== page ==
Can Greenbriar Rise as Chamblee Did??

In 1965, Greenbriar Mall opened as the first enclosed mall in the Atlanta area.  It is located on Greenbriar Parkway, just off the S.R. 166 and one block from Campbellton Road. Rich’s, now Macy’s, and J.C. Penney, now Burlington were the mall anchors.  It had movie theaters located on the lower level.  Later those theaters closed and Magic Johnson built the 12 screen theater complex and TGI Friday’s on the back side of the mall, just as he did in Los Angeles, Chicago and other major cities.  A few year later, the Magic Theaters and Friday’s closed.  Later, another company reopened the theaters.  By that time Camp Creek movie theaters had opened with digital movie technology.  Still using the old reel-to-reel  technology, the newly re-opened Greenbriar theaters never had a chance against the new digital technology.  No one seems to know why Greenbriar’s new owners did not convert to digital to save the business.

Meanwhile, in the 1970’s and 1980’s Cumberland, South Lake, Shannon, Perimeter and other malls began opening around the metro area.  Lenox Square Mall decided to enclose its’ open air mall more than doubled in size.

The Chik Fil-A was the first inside a mall. It also had one of the first Black Santa’s in the area (and probably the state and southeast).  People still bring their children and grand children from neighboring states to visit its’ very popular Santa.  Circuit City was added in a new building beside Picadilly Restaurant and Cub Foods (now a nursing school) opened on the property.  Over the years the Greenbriar area continued to grow.  As the recession hit the U.S. and local communities, Cub Foods, Circuit City and several other national chains closed.  Across Atlanta, Ford, GM, Scripto, and other manufacturing facilities closed, people lost jobs and homes. The Greenbriar community as many others have faced numerous challenges.  Yet, it seems to be somewhat resilient. Most are grateful that Macy’s is still open and the main mall anchor.  According to mall officials, Burlington will relocate to Camp Creek leaving an opening for retail or mixed use options.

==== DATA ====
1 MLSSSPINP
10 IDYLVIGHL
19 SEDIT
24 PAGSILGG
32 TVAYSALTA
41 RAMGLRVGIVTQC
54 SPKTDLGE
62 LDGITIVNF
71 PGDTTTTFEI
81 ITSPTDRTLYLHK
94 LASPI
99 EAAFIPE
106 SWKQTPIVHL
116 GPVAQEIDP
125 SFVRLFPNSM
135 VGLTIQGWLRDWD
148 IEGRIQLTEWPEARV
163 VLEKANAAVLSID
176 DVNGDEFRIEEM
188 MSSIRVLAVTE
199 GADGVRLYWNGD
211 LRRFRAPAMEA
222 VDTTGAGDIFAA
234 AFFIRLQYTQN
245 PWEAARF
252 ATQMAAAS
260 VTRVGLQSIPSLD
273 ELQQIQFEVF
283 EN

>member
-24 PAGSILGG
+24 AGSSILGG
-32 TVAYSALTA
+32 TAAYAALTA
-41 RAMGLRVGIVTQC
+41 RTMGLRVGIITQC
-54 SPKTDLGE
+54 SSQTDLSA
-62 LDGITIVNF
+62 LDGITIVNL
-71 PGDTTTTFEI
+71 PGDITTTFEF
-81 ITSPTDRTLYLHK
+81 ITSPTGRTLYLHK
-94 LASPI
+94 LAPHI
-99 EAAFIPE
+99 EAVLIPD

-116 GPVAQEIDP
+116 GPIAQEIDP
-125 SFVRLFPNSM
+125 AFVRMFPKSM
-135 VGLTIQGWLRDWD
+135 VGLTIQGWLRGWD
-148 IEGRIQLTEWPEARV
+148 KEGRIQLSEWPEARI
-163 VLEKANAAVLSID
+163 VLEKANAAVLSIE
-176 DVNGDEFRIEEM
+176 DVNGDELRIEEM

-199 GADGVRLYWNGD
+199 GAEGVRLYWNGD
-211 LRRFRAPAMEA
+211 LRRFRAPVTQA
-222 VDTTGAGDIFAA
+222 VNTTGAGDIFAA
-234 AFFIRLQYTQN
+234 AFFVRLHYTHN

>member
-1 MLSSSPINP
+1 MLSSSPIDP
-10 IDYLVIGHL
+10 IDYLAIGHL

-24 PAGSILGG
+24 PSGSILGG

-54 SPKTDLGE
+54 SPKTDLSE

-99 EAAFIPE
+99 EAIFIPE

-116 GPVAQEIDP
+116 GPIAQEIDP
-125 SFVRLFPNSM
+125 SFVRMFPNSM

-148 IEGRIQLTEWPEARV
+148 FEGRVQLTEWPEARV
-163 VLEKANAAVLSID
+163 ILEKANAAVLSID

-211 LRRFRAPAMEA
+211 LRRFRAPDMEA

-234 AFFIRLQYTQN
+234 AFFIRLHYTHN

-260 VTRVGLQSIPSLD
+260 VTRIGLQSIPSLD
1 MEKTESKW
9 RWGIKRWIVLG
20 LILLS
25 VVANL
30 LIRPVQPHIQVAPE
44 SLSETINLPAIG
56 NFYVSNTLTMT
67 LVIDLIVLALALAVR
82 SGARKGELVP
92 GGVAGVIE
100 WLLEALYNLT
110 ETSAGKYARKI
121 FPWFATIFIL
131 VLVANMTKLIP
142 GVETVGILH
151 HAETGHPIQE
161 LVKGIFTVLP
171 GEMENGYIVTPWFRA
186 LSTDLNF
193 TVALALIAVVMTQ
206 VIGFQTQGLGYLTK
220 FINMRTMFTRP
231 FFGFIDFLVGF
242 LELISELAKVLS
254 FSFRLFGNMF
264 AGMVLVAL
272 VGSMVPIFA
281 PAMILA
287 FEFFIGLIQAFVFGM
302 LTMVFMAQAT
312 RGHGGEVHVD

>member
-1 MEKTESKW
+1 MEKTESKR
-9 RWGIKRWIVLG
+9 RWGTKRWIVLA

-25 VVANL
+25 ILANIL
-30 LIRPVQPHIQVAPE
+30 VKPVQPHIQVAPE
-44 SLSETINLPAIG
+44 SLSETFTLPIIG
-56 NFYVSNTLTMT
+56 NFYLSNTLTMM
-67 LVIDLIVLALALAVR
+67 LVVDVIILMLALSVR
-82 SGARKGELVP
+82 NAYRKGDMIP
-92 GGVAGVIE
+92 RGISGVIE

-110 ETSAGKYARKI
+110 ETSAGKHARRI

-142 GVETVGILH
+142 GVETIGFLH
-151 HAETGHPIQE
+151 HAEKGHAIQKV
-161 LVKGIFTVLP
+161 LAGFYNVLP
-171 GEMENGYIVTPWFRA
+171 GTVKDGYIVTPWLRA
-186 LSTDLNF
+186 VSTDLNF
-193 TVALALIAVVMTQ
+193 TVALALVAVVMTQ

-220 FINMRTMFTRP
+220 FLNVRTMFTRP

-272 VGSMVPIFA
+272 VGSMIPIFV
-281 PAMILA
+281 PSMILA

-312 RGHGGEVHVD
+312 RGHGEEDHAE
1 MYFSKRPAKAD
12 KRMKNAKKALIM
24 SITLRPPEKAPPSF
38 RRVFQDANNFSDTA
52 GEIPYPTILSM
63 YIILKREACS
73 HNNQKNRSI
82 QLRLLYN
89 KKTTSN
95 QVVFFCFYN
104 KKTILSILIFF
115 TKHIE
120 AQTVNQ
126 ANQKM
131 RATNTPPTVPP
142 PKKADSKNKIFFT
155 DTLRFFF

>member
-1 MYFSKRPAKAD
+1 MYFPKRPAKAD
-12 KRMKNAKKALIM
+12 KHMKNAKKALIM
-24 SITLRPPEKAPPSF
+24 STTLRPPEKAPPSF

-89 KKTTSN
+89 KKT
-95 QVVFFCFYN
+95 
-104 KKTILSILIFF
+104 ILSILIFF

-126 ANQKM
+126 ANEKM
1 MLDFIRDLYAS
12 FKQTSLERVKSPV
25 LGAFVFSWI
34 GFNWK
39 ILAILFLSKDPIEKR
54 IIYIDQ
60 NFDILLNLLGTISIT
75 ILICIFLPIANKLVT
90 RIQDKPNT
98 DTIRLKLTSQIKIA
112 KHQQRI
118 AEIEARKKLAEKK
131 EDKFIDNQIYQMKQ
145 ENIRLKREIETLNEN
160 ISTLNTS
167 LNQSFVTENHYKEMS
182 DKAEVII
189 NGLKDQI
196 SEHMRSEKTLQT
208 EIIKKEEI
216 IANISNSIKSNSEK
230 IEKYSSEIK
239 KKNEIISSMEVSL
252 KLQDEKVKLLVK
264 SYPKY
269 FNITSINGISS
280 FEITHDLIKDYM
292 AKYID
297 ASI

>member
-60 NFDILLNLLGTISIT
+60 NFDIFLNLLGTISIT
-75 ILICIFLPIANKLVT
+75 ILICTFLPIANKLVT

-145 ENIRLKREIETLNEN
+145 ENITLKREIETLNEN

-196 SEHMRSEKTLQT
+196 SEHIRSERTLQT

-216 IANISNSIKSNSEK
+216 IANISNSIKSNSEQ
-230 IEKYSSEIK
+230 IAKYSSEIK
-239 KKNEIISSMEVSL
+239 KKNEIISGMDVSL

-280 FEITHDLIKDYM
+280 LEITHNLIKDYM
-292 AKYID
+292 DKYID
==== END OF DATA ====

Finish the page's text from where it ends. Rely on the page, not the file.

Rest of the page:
With the MARTA Board recent approval of a Light Rail system to run from Greenbriar/Campbellton Road connecting across town to Emory, Greenbriar’s future is brighter than ever.

Earlier this year, The Atlanta Regional Commission, ARC, funded an update of the 2001 Greenbriar Livable Centers Initiative, LCI. Conducting community meetings at Greenbriar Mall and at the Southside YMCA, the Sizemore Group Planning team has received lots of feedback.  It includes what the community wants and what they do not want in this 2018 plan.  This time, the goal is to move forward and actually implement the plan.  The  question is:  How successful will the Greenbriar LCI be?   Many are committed to staying engaged to make sure the 2018 Plan gets its’ wings.  It is quite exciting!

Upon reading this recent article, I wanted to share it with you because the successful plan in Chamblee can be customized for Greenbriar.  Everyone needs to know what is possible and stay engaged.  So, now it appears the timing is right.  Greenbriar has the perfect opportunity to rise again and sustain itself.  Yay!!

Here is the article from the Atlanta Regional Commission:

While the crowd waited to set foot in the hip, new eatery and check out the festive back patio, Clarkson recalls thinking, “This is crazy: people are lined up along Peachtree Road. When was the last time you saw something like this, in the 1950s?”

Two decades ago, the same Chamblee strip was mostly a concrete desert, defined by vacant buildings and empty parking lots. That describes much of the city at the time, as Chamblee struggled after generations of factory jobs relocated.

Sparking a Renaissance

The turnaround began in 2000 with a Livable Centers Initiative (LCI) grant from the Atlanta Regional Commission that helped the city craft a revitalization plan focused on 300 acres near the Chamblee MARTA Station. While some communities fought to keep rail out, Chamblee made a long-term bet that embracing transit would spark a renaissance.


To read the full article, copy and paste the link below.  Or click on it:


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